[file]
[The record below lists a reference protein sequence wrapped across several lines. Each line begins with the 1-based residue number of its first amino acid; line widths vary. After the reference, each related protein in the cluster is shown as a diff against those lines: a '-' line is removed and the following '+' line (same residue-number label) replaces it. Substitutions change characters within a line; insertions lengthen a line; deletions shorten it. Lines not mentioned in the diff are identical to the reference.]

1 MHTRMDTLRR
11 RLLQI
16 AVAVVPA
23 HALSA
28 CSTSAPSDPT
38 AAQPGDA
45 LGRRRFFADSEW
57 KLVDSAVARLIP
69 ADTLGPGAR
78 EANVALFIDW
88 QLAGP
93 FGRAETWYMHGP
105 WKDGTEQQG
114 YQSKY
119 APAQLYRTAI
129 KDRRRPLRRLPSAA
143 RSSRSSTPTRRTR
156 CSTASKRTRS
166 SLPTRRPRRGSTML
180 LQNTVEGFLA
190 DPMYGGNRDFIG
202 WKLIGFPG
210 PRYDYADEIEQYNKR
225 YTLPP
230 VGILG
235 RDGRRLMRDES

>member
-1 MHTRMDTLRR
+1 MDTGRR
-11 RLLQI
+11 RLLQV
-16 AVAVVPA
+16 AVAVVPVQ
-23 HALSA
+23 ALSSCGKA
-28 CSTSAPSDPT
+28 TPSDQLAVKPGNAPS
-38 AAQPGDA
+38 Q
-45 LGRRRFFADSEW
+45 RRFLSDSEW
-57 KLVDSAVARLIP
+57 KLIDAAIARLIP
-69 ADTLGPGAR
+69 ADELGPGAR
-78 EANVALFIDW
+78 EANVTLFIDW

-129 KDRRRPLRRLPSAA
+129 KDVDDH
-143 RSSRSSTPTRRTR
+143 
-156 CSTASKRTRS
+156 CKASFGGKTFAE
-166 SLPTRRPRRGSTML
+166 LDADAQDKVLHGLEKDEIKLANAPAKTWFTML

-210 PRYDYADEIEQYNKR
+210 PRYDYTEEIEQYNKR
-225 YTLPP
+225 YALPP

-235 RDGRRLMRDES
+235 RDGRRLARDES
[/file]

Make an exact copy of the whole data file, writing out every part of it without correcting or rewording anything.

[The record below lists a reference protein sequence wrapped across several lines. Each line begins with the 1-based residue number of its first amino acid; line widths vary. After the reference, each related protein in the cluster is shown as a diff against those lines: a '-' line is removed and the following '+' line (same residue-number label) replaces it. Substitutions change characters within a line; insertions lengthen a line; deletions shorten it. Lines not mentioned in the diff are identical to the reference.]

1 MHTRMDTLRR
11 RLLQI
16 AVAVVPA
23 HALSA
28 CSTSAPSDPT
38 AAQPGDA
45 LGRRRFFADSEW
57 KLVDSAVARLIP
69 ADTLGPGAR
78 EANVALFIDW
88 QLAGP
93 FGRAETWYMHGP
105 WKDGTEQQG
114 YQSKY
119 APAQLYRTAI
129 KDRRRPLRRLPSAA
143 RSSRSSTPTRRTR
156 CSTASKRTRS
166 SLPTRRPRRGSTML
180 LQNTVEGFLA
190 DPMYGGNRDFIG
202 WKLIGFPG
210 PRYDYADEIEQYNKR
225 YTLPP
230 VGILG
235 RDGRRLMRDES

>member
-1 MHTRMDTLRR
+1 MDTGRR
-11 RLLQI
+11 RLLQV
-16 AVAVVPA
+16 AVAVVPVQ
-23 HALSA
+23 ALSSCGKA
-28 CSTSAPSDPT
+28 TPSDQLAVKPGNAPS
-38 AAQPGDA
+38 Q
-45 LGRRRFFADSEW
+45 RRFLSDSEW
-57 KLVDSAVARLIP
+57 KLIDAAIARLIP
-69 ADTLGPGAR
+69 ADELGPGAR
-78 EANVALFIDW
+78 EANVTLFIDW

-129 KDRRRPLRRLPSAA
+129 KDVDDH
-143 RSSRSSTPTRRTR
+143 
-156 CSTASKRTRS
+156 CKASFGGKTFAE
-166 SLPTRRPRRGSTML
+166 LDADAQDKVLHGLEKDEIKLANAPAKTWFTML

-210 PRYDYADEIEQYNKR
+210 PRYDYTEEIEQYNKR
-225 YTLPP
+225 YALPP

-235 RDGRRLMRDES
+235 RDGRRLARDES